Data-Driven Methods in Fluid Dynamics: Sparse Classification from Experimental Data

  • Zhe Bai
  • Steven L. Brunton
  • Bingni W. Brunton
  • J. Nathan Kutz
  • Eurika Kaiser
  • Andreas Spohn
  • Bernd R. Noack


This work explores the use of data-driven methods, including machine learning and sparse sampling, for systems in fluid dynamics. In particular, camera images of a transitional separation bubble are used with dimensionality reduction and supervised classification techniques to discriminate between an actuated and an unactuated flow. After classification is demonstrated on full-resolution image data, similar classification performance is obtained using heavily subsampled pixels from the images. Finally, a sparse sensor optimization based on compressed sensing is used to determine optimal pixel locations for accurate classification. With 5–10 specially selected sensors, the median cross-validated classification accuracy is ≥ 97 %, as opposed to a random set of 5–10 pixels, which results in classification accuracy of 70–80 %. The methods developed here apply broadly to high-dimensional data from fluid dynamics experiments. Relevant connections between sparse sampling and the representation of high-dimensional data in a low-rank feature space are discussed.


Flow visualization Reduced-order models Proper orthogonal decomposition Machine learning Classification Sparse sampling Compressed sensing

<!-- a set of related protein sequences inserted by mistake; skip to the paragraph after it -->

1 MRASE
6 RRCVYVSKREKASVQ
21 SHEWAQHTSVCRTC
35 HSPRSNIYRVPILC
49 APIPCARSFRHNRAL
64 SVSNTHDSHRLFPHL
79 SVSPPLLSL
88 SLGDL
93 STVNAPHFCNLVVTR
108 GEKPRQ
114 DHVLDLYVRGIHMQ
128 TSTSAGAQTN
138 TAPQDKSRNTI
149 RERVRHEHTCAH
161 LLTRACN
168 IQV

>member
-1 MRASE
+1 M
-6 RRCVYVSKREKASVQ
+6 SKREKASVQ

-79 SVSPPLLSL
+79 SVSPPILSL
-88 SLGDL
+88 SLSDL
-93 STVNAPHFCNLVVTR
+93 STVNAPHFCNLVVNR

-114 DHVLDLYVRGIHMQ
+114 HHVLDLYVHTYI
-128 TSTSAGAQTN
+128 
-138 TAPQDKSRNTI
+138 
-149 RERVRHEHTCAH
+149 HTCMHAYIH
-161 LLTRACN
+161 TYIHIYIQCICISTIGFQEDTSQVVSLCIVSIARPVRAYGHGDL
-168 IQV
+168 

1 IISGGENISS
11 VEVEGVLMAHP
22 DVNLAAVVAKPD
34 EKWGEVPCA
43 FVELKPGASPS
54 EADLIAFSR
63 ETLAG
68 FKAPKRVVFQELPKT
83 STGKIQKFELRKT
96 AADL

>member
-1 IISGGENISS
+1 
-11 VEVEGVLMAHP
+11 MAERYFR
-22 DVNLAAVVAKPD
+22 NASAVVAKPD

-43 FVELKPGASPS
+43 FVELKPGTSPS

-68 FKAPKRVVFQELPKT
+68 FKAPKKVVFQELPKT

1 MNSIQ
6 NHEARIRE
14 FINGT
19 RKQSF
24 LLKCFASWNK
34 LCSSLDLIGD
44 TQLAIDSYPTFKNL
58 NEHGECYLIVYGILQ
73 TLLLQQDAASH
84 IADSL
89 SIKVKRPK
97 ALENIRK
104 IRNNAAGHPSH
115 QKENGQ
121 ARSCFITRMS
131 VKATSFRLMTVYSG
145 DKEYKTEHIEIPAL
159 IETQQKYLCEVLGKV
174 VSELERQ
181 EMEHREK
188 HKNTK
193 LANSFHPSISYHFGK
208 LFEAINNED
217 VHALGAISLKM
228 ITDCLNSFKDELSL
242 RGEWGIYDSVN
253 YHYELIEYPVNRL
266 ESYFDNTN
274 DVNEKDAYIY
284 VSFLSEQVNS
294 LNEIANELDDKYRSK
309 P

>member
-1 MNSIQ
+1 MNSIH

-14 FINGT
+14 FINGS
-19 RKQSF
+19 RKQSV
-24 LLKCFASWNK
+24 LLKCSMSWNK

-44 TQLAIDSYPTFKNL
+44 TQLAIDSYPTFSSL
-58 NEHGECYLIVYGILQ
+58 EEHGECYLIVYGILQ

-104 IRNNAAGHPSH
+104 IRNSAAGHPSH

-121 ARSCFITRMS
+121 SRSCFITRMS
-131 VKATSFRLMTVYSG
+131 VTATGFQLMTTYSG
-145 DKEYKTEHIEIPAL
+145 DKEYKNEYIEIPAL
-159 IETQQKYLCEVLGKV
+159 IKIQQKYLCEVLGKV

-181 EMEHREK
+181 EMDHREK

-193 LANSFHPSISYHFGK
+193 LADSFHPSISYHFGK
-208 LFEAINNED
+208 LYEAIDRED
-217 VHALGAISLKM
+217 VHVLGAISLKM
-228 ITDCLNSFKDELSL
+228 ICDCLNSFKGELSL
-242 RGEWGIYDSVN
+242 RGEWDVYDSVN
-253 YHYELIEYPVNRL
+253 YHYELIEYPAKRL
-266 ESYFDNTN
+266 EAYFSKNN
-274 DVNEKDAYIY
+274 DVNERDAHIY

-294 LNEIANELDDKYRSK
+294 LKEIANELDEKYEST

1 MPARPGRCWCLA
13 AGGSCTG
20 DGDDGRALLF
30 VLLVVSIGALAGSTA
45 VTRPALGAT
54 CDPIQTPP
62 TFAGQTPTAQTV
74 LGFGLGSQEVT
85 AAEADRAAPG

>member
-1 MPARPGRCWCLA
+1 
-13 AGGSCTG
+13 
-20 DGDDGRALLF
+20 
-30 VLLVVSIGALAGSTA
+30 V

We would like to thank Mark Glauser for valuable suggestions that have improved this work, especially encouraging us to elaborate on the connection to big data. We gratefully acknowledge discussions with Josh Proctor about sparsity methods in machine learning. SLB and ZB acknowledge generous support from the Department of Energy (DOE DE-EE0006785). SLB also acknowledges support from the Air Force Office of Scientific Research (FA9550-14-1-0398) and from the University of Washington Department of Mechanical Engineering. SLB and BWB acknowledge sponsorship by the UW eScience Institute as Data Science Fellows. EK, AS, and BRN acknowledge additional support by the ANR SepaCoDe (ANR-11-BS09-018) and ANR TUCOROM (ANR-10-CEXC-0015).


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Copyright information

© Springer International Publishing Switzerland 2017

Authors and Affiliations

  • Zhe Bai
    • 1
  • Steven L. Brunton
    • 1
  • Bingni W. Brunton
    • 2
  • J. Nathan Kutz
    • 3
  • Eurika Kaiser
    • 4
  • Andreas Spohn
    • 5
  • Bernd R. Noack
    • 6
    • 7
  1. 1.Department of Mechanical EngineeringUniversity of WashingtonSeattleUSA
  2. 2.Department of BiologyUniversity of WashingtonSeattleUSA
  3. 3.Department of Applied MathematicsUniversity of WashingtonSeattleUSA
  4. 4.Départment Fluides, Thermique, CombustionInstitut PPRIME, CNRS – Université de Poitiers – ENSMAPoiters CEDEXFrance
  5. 5.Institute PPRIMECNRS – Université de Poitiers – ENSMAPoitiers CEDEXFrance
  6. 6.LIMSI-CNRS, Rue John von NeumannCampus Universitaire d’OrsayOrsayFrance
  7. 7.Institut für StrömungsmechanikTechnische Universit’́at BraunschweigBraunschweigGermany

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